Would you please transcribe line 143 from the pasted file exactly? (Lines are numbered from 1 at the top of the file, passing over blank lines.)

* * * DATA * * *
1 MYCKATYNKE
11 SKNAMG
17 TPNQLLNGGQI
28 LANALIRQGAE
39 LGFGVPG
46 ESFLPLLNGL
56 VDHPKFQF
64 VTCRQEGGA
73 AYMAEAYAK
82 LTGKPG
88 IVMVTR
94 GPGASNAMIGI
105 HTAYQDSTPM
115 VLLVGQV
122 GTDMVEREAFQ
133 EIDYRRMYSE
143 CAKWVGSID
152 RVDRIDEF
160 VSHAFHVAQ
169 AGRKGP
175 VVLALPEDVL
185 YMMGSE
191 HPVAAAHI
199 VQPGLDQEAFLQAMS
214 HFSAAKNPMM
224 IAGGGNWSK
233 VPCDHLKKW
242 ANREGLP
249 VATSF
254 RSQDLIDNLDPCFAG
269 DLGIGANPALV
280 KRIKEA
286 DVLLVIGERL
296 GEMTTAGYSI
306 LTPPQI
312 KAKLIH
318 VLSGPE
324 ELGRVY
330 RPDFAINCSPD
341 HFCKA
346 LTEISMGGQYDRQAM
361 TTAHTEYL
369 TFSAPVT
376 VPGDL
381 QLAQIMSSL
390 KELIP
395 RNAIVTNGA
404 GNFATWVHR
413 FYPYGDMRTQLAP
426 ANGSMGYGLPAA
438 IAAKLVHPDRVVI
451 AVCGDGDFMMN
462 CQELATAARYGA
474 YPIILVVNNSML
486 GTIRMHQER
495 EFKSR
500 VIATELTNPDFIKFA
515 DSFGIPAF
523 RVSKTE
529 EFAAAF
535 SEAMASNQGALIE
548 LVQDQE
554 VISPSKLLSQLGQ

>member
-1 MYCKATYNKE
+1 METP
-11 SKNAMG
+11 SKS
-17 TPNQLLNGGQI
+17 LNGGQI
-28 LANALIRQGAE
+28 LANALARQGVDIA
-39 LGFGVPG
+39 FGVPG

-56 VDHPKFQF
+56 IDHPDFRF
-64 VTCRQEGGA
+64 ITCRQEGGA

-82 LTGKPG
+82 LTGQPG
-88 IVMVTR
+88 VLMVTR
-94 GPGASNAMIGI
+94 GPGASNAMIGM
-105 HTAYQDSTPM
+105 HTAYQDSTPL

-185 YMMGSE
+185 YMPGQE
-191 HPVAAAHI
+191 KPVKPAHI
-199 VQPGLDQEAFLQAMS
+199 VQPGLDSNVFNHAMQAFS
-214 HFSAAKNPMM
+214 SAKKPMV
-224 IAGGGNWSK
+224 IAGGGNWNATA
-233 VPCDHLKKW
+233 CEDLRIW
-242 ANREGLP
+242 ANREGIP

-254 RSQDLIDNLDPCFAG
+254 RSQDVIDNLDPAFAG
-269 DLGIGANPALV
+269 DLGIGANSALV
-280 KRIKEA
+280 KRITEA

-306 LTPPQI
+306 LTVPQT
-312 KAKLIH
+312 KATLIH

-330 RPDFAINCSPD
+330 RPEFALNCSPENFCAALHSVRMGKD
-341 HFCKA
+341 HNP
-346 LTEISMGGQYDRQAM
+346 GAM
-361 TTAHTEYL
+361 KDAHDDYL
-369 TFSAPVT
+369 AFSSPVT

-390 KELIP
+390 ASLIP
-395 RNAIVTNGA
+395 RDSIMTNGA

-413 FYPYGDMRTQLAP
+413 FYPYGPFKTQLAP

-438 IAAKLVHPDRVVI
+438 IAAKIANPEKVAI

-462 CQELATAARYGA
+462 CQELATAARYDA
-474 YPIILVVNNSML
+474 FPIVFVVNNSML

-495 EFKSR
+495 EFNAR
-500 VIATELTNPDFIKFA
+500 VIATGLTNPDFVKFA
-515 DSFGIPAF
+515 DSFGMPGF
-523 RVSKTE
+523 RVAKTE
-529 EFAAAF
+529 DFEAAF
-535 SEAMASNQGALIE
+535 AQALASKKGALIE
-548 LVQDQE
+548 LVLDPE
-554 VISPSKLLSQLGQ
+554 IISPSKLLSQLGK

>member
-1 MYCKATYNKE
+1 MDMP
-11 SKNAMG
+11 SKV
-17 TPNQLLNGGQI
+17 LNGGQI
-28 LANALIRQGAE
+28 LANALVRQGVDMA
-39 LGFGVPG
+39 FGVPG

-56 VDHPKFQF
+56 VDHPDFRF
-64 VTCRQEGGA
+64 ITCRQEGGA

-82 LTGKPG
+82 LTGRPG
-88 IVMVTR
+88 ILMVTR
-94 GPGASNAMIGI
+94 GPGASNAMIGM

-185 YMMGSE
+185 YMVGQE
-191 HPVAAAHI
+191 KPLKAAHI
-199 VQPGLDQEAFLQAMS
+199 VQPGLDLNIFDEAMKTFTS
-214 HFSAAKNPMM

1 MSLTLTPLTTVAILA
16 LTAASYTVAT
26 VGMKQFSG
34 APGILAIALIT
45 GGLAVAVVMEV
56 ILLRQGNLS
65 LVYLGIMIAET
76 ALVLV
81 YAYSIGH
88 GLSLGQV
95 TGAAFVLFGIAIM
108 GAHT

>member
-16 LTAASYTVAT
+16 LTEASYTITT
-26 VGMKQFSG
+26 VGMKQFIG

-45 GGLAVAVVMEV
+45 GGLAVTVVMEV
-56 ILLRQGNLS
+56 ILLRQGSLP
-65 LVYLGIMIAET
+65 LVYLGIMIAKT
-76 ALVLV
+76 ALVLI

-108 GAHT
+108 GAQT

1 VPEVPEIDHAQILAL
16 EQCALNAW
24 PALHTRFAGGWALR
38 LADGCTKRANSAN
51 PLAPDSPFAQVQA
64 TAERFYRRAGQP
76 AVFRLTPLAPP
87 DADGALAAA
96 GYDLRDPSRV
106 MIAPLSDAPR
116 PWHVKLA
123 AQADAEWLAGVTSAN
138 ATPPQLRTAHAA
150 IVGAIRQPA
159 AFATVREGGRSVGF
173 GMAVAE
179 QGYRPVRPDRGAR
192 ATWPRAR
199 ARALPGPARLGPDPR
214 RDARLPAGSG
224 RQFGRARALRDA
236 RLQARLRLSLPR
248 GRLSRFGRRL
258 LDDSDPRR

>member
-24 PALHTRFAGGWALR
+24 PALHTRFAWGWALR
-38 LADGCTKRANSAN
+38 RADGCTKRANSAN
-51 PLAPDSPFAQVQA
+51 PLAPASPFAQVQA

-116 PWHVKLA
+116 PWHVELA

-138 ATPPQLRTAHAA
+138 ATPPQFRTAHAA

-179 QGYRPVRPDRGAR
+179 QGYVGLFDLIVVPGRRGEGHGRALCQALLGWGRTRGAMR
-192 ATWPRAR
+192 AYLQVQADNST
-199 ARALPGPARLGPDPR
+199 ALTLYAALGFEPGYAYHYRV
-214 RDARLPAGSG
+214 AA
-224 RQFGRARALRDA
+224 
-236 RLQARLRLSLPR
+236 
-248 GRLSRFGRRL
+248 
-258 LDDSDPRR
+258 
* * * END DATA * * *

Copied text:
-535 SEAMASNQGALIE